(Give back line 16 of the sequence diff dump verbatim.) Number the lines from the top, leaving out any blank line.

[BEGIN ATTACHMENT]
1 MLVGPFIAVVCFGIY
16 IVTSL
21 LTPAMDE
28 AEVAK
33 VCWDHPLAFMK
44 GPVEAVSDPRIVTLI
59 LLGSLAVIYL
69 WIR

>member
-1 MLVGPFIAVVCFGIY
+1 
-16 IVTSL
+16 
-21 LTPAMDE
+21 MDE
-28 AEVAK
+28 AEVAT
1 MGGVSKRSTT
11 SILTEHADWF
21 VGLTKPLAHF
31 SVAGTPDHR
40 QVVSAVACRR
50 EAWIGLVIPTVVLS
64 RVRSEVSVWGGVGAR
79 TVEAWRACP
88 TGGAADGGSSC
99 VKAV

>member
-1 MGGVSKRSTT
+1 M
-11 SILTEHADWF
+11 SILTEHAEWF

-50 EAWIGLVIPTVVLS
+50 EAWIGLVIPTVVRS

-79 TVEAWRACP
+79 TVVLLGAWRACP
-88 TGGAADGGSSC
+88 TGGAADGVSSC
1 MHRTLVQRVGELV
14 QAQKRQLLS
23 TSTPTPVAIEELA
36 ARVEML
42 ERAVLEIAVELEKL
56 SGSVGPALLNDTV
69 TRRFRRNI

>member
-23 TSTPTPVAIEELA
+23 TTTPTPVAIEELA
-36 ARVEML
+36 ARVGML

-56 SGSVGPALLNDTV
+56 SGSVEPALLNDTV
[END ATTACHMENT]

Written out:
-28 AEVAK